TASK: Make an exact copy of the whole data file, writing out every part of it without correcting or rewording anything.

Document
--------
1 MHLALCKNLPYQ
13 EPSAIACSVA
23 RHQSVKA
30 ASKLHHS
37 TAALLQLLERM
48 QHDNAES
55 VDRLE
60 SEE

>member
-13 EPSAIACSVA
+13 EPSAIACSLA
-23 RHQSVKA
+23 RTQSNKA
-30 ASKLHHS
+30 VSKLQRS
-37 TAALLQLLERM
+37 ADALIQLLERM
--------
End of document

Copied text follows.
1 MHLALCKNLPYQ
13 EPSAIACSVA
23 RHQSVKA
30 ASKLHHS
37 TAALLQLLERM
48 QHDNAES
55 VDRLE
60 SEE

>member
-13 EPSAIACSVA
+13 EPSAIACSLA
-23 RHQSVKA
+23 RTQSNKA
-30 ASKLHHS
+30 VSKLQRS
-37 TAALLQLLERM
+37 ADALIQLLERM